Patterns of stress testing and diagnostic catheterization after coronary stenting in 250 350 medicare beneficiaries.
BACKGROUND: Patterns of noninvasive stress test (ST) and invasive coronary angiography (CA) utilization after percutaneous coronary intervention (PCI) are not well described in older populations. METHODS AND RESULTS: We linked National Cardiovascular Data Registry CathPCI Registry data with longitudinal Medicare claims data for 250 350 patients undergoing PCI from 2005 to 2007 and described subsequent testing and outcomes. Between 60 days post-PCI and end of follow-up (median 24 months), 49% (n=122 894) received ST first, 10% (n=25 512) underwent invasive CA first, and 41% (n=101 944) had no testing. Several clinical risk factors at time of index PCI were associated with decreased likelihood of downstream testing (ST or CA, P<0.05 for all), including older age (hazard ratio [HR] 0.784 per 10-year increase), male sex (HR 0.946), heart failure (HR 0.925), diabetes mellitus (HR 0.954), smoking (HR 0.804), and renal failure (HR 0.880). Fifteen percent of patients with ST first proceeded to subsequent CA within 90 days of testing (n=18 472/122 894) [corrected]; of these, 48% (n=8831) underwent revascularization within 90 days, compared with 53% (n=13 316) of CA first patients (P<0.0001). CONCLUSIONS: In this descriptive analysis, ST and invasive CA were common in older patients after PCI. Paradoxically, patients with higher risk features at baseline were less likely to undergo post-PCI testing. The revascularization yield was low on patients referred for ST after PCI, with only 7% [corrected] undergoing revascularization within 90 days.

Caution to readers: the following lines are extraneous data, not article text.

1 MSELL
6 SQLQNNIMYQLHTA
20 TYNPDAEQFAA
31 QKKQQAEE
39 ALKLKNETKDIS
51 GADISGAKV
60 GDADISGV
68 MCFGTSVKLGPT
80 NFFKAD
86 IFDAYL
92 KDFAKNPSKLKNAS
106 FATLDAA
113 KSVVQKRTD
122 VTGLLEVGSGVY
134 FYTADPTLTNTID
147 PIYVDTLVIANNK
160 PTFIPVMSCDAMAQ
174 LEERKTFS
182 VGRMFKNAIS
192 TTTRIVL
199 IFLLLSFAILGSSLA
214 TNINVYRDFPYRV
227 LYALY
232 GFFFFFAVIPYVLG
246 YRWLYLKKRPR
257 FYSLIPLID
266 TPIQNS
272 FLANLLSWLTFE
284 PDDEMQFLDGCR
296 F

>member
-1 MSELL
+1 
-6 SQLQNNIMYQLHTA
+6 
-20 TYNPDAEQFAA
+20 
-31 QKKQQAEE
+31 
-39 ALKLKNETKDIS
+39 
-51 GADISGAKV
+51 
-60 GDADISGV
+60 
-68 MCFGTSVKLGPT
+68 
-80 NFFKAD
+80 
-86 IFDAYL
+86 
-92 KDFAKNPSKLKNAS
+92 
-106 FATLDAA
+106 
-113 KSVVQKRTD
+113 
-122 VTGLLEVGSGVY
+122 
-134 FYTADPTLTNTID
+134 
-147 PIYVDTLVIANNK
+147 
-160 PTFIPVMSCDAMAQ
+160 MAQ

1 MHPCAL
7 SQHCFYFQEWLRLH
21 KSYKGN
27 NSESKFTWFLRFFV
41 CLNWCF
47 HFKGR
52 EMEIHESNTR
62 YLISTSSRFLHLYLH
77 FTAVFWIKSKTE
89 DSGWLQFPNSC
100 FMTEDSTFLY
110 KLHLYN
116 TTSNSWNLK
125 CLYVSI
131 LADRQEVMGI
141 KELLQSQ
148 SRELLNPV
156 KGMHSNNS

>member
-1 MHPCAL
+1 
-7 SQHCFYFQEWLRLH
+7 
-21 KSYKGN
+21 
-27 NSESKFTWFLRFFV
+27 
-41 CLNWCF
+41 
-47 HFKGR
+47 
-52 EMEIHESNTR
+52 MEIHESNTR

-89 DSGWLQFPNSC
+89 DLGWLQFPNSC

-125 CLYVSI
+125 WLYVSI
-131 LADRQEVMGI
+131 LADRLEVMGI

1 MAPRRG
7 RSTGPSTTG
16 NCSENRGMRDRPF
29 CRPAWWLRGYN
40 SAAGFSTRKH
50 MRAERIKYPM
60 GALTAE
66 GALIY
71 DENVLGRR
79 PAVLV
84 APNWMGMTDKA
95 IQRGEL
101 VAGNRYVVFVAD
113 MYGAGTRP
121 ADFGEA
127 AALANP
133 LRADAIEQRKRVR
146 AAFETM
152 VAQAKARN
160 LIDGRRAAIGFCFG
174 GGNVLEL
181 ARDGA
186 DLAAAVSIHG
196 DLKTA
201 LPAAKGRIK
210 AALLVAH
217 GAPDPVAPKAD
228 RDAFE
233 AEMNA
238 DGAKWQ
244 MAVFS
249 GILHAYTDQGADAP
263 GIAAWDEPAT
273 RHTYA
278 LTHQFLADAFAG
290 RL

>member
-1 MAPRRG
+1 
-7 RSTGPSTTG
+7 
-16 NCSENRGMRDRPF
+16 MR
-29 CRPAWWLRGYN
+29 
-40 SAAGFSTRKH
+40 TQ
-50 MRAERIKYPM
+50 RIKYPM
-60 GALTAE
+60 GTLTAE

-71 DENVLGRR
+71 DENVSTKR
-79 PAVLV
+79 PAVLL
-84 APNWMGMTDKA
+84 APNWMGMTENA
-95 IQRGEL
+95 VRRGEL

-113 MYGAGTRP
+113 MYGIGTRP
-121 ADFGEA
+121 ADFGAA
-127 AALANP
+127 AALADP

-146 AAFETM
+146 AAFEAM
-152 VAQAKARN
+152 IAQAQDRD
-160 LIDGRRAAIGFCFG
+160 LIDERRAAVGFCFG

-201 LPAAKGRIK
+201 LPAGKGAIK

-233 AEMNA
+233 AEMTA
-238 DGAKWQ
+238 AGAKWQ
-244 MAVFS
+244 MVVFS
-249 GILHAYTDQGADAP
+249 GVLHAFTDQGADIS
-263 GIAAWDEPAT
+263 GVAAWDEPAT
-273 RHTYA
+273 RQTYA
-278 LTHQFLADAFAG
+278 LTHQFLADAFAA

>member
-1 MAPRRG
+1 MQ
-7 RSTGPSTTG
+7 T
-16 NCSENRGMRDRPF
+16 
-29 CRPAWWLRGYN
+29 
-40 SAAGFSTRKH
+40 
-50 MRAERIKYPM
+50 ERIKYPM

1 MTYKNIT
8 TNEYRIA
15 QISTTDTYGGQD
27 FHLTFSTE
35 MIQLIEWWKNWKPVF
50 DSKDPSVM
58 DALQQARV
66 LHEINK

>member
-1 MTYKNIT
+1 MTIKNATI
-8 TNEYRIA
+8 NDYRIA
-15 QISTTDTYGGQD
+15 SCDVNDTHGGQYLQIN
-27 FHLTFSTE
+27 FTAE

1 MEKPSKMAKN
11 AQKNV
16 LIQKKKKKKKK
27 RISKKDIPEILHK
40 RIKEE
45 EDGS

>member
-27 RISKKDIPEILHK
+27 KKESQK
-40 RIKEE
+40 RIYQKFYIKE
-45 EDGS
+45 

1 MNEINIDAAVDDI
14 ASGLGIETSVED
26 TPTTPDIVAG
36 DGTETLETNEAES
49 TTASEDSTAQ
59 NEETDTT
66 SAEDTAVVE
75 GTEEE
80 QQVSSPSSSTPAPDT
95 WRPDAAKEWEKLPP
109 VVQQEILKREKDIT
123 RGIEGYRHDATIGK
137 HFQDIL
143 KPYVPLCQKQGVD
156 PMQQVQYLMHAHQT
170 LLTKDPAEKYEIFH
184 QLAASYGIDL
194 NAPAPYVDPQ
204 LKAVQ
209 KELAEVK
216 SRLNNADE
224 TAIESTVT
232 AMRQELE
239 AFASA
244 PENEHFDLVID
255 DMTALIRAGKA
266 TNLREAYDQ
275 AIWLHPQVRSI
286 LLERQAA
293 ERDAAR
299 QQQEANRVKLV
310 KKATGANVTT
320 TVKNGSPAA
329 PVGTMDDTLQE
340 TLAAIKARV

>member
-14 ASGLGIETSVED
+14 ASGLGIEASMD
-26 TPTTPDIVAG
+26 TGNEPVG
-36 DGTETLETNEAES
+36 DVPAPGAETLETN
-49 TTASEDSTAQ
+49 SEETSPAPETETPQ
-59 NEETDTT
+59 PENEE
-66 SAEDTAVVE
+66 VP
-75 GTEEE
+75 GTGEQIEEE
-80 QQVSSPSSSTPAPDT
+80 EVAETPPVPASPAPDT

Mudrick, DW; Shah, BR; McCoy, LA; Lytle, BL; Masoudi, FA; Federspiel, JJ; Cowper, PA; Green, C; Douglas, PS
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